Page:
Another user generated content trend â€“ but, unlike those recorded to date, it doesn't involve active consumer participation. The â€œwe feel fineâ€ team use already created content and record shifts in human emotions across the globe. So if you want to understand how London was feeling at the time of 7/7 you can slice and dice their database for a reading.
At the core of We Feel Fine is a data collection engine that automatically scours the Internet every ten minutes, harvesting human feelings from a large number of blogs. We Feel Fine scans blog posts for occurrences of the phrases "I feel" and "I am feeling". Once a sentence containing "I feel" or "I am feeling" is found, the system looks backward to the beginning of the sentence, and forward to the end of the sentence, and then saves the full sentence in a database. Once saved, the sentence is scanned to see if it includes one of about 5,000 pre-identified "feelings". If a valid feeling is found, the sentence is said to represent one person who feels that way.
If an image is found in the post, the image is saved along with the sentence, and the image is said to represent one person who feels the feeling expressed in the sentence.
Because a high percentage of all blogs are hosted by one of several large blogging companies the URL format of many blog posts can be used to extract the username of the post's author and thus the user's profile page obtaining age, gender, country, state, and city of the blog's owner. Given the country, state, and city, they can then retrieve the local weather conditions for that city at the time the post was written.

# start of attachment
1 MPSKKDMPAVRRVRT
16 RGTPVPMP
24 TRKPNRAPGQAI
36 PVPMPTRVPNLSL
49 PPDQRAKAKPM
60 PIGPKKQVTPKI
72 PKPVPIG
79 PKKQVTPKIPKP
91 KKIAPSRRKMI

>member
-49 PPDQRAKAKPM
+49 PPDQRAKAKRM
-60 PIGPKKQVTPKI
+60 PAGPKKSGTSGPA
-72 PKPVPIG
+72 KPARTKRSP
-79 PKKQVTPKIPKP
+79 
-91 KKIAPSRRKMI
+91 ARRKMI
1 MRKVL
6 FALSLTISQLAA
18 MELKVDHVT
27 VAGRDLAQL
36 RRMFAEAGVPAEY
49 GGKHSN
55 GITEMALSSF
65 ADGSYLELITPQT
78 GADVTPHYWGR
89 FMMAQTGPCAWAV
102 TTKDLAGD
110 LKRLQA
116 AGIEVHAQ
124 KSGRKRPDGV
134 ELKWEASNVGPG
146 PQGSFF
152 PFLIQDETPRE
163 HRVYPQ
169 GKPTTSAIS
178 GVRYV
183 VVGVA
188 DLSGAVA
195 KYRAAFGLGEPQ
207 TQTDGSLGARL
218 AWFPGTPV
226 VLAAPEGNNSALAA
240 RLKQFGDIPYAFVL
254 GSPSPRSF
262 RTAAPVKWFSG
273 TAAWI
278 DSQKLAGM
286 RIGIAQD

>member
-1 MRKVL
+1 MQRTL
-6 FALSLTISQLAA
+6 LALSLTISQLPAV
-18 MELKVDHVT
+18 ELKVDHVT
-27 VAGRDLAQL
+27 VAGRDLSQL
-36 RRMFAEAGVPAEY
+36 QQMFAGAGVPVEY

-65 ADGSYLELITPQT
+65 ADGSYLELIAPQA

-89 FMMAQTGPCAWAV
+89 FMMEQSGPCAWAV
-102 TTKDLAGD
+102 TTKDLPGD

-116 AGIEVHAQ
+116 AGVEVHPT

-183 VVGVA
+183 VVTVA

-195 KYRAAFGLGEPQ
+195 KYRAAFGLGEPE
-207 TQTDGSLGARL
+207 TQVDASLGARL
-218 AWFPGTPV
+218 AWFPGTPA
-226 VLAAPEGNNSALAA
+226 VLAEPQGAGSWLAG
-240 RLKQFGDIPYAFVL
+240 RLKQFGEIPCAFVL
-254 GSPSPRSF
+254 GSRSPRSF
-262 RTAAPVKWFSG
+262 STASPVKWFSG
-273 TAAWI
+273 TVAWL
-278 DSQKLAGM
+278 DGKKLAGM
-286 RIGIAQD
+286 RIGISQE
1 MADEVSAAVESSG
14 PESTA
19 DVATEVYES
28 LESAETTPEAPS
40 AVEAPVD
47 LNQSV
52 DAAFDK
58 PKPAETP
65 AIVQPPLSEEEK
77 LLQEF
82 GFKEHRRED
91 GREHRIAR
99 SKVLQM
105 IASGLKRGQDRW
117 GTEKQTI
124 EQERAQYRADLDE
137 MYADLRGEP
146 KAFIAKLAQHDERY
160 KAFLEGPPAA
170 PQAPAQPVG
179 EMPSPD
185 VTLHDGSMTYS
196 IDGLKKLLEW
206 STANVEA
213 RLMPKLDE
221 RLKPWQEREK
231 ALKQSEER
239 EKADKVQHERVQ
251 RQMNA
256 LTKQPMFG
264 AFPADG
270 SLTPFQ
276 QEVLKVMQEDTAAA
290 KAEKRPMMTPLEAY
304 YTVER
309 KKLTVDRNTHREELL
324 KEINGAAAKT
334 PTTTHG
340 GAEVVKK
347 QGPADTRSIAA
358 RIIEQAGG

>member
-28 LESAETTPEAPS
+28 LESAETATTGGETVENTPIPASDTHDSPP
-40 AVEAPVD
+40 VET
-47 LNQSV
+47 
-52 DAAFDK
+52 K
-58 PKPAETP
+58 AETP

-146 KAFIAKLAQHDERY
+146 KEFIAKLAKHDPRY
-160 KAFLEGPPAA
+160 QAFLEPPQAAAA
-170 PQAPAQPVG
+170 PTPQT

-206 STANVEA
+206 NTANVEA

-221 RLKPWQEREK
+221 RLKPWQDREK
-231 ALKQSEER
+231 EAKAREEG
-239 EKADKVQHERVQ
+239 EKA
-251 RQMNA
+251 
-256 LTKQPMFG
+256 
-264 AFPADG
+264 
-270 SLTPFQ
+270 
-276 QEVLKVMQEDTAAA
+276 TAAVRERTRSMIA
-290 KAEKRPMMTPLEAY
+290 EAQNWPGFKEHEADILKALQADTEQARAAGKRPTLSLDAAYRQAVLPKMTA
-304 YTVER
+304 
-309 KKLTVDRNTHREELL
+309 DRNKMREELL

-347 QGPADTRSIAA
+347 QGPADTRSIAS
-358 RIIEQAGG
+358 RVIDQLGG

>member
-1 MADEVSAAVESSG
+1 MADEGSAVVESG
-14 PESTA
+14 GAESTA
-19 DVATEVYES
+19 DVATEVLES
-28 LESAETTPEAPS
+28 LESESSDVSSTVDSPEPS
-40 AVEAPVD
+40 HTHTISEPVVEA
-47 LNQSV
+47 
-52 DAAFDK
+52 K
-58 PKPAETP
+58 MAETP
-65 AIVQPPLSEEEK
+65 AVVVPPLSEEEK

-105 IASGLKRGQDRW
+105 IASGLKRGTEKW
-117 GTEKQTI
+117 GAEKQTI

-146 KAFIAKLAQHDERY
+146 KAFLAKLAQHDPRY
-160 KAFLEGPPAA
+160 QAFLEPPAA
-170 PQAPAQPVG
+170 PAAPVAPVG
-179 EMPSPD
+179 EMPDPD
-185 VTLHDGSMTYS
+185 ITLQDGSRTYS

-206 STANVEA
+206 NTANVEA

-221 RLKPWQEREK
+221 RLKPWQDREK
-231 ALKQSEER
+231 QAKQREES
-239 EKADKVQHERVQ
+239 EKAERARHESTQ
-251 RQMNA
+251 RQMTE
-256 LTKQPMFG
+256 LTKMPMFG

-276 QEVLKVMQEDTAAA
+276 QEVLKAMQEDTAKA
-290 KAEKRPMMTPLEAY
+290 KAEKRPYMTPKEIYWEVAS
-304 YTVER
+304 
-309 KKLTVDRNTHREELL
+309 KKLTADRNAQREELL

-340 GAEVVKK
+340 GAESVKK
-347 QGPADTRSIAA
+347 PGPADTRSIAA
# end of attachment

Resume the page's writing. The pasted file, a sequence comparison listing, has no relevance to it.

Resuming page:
This process is repeated automatically every ten minutes, generally identifying and saving between 15,000 and 20,000 feelings per day. The data is stored in a database, and can be queried in any number of ways.
They have also developed a montage section to answer questions like: what does sadness look like? Happiness? Loneliness? The Montage presents the feelings from a given population that contain photographs and combines the associated sentence, along with any information about the sentence's author. Viewers can save, download, email to friends or print as postcards.
How long before the database is big enough to understand how people feel about brands â€“ particularly in light of bad publicity / scandals. It could become an interesting marketing tool: